by Bill Deyesso
An average of one in every 1,000 children born in the United States receives a diagnosis of autism spectrum disorders before they are three years old. Autism is a class of neural development disorders that result in impaired communication skills, poor social interaction, and routine or repetitive behaviors. Diagnosis falls along a spectrum of functionality and symptoms, ranging from classic autism to Asperger syndrome, which is a high-functioning form of autism.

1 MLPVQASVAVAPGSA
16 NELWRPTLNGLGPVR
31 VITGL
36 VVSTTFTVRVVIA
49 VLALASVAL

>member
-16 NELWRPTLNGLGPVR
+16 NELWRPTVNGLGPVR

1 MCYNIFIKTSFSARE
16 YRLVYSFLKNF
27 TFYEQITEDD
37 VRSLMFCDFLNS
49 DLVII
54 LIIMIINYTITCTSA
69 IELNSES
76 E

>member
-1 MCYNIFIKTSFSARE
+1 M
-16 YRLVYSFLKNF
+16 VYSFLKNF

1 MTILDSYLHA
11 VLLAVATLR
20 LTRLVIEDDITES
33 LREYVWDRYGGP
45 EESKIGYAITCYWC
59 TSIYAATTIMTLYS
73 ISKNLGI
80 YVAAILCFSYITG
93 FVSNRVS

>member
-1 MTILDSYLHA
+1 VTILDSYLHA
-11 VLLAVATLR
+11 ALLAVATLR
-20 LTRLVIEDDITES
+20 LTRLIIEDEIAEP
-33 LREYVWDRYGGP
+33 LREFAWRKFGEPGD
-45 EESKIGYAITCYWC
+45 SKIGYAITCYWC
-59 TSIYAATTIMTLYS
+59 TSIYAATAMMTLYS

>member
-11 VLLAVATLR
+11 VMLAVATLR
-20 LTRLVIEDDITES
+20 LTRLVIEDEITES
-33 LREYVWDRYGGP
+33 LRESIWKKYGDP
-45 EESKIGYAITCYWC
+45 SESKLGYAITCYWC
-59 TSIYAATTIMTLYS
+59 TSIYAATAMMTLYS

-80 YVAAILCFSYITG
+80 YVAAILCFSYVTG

First diagnosed in the 1940s, a very few advances have been made in autism research in nearly 60 years. Scientists don’t know what causes autism, although they have been able to identify as many as 10 different genes associated with the disorder. There is no treatment for autism, although various therapies may help increase individual abilities and life skills. For this reason, the need for ongoing research remains necessary. I contribute to Autism Research at Children’s Hospital Boston, which oversees multiple autism research studies, including the Infant Sibling Project. This hospital aims to identify genetic markers for autism spectrum disorders, as well as phenotyping and genetics, seeking early identification of autism spectrum disorders in order to improve treatment and outcomes, in conjunction with Harvard Medical School and the Massachusetts Institute of Technology, Children’s Hospital Boston. To learn more, visit http://www.childrenshospital.org/